70 State how increasing the number of drops of 0.02 M KIO3(AQ) used in the reaction affects the rate of reaction.

71 Identify one factor, other than the concentration of the reactants, that would affect the rate of this reaction.

slide14

Reaction Time as a function of # drops of KIO3 in lab

220

200

180

160

140

120

100

80

60

40

20

0

Time in seconds

The dots should be connected with a smooth curved line, but I can’t draw that on a computer.

0 2 4 6 8 10 12

# of drops

slide15

70 State how increasing the number of drops of 0.02 M KIO3(AQ) used in the reaction affects the rate of reaction. The more drops the less time this reaction will take because of the increased number of collisions (but that DOES NOT answer this question. Increased drops will increase the rate of reaction (=less time)

71 Identify one factor, other than the concentration of the reactants, that would affect the rate of this reaction. The four factors that increase the rates of reactions are: Increase temperature (more kinetic energy yields more collisions,

Increase concentration of reactants (also, more collisions would occur)

Increase surface area (more surface, more collisions)

And, a catalyst, which does not increase collisions of reactants, but offers a lower energy, alternate pathway for the reaction or happen (or it lowers activation energy required to start reaction.

slide16

Base your answers to questions 72 through 75 on the information below.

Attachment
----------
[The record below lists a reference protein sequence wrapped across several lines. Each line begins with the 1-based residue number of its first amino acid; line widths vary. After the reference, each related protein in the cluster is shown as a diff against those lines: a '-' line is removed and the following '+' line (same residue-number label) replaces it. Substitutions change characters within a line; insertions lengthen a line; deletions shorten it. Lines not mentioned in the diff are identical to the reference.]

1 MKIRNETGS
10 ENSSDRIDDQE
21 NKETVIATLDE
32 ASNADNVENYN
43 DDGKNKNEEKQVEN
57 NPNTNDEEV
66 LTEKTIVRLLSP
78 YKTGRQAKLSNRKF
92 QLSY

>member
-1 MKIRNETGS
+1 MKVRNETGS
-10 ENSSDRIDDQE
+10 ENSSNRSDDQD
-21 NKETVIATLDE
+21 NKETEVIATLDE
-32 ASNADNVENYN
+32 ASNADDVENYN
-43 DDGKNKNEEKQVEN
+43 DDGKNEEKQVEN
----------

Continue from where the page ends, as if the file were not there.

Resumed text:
The Solvay process is a multistep industrial process used to produce washing soda,Na2CO3(S). In the last step of the Solvay process, NaHCO3(S) is heated to 300°C, producing washing soda, water, and carbon dioxide. This reaction is represented by the balanced equation below.

2NaHCO3(S) + heat → Na2CO3(S) + H2O(G) + CO2(G)

72 Write the IUPAC name for washing soda.

73 Identify the type of chemical reaction represented by the equation.

74 State evidence that indicates the entropy of the products is greater than the entropy of the reactant.

75 Determine the total mass of washing soda produced if 3360. kilograms of NaHCO3 reacts completely to produce 360. kilograms of H2O and 880. kilograms of CO2.

slide17

Base your answers to questions 72 through 75 on the information below.

The Solvay process is a multistep industrial process used to produce washing soda,Na2CO3(S). In the last step of the Solvay process, NaHCO3(S) is heated to 300°C, producing washing soda, water, and carbon dioxide. This reaction is represented by the balanced equation below.

2NaHCO3(S) + heat → Na2CO3(S) + H2O(G) + CO2(G)

72 Write the IUPAC name for washing soda. Na2CO3(S) is sodium carbonate

73 Identify the type of chemical reaction represented by the equation. This is a decomposition reaction

74 State evidence that indicates the entropy of the products is greater than the entropy of the reactant. the products contain smaller particles, and more importantly gases, which have much more entropy than solids

75 Determine the total mass of washing soda produced if 3360. kilograms of NaHCO3 reacts completely to produce 360. kilograms of H2O and 880. kilograms of CO2. This is just a conservation of matter problem, do the math: 3360. kg = X kg washing soda + 360. kg water + 880. kg CO2.

3360 = X + 360 + 880 X = 2120 X = 2120 kg washing soda

slide18

Base your answers to questions 76 through 79 on the information below.

In liquid water, an equilibrium exists between H2O(L) molecules, H+(AQ) ions, and OH−(AQ) ions. A person experiencing acid indigestion after drinking tomato juice can ingest milk of magnesia to reduce the acidity of the stomach contents. Tomato juice has a pH value of 4. Milk of magnesia, a mixture of magnesium hydroxide and water, has a pH value of 10.